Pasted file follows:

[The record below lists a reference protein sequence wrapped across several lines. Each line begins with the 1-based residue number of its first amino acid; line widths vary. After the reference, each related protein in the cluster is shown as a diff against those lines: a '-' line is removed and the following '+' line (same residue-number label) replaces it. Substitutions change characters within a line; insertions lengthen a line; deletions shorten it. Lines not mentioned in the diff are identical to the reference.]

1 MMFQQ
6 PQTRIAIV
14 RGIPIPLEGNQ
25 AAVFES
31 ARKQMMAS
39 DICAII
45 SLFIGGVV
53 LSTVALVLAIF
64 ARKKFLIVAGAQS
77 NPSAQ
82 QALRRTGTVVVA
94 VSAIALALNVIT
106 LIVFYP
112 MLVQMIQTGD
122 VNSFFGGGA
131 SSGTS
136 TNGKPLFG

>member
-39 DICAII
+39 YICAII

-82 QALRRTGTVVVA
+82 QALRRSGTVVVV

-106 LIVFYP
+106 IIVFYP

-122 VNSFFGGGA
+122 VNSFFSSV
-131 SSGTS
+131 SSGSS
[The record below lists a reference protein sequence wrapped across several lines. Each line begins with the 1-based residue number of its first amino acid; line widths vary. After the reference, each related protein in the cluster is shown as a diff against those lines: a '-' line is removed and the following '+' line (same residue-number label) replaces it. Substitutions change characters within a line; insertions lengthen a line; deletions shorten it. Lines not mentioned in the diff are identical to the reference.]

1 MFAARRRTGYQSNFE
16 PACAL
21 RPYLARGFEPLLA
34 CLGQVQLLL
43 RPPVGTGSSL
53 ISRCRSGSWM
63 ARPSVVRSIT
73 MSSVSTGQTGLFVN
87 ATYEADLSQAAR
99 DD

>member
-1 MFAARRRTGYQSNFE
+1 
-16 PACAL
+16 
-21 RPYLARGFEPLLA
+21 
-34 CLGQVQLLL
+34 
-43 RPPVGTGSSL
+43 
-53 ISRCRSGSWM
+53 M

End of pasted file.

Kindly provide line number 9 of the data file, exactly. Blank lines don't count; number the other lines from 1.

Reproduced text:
53 LSTVALVLAIF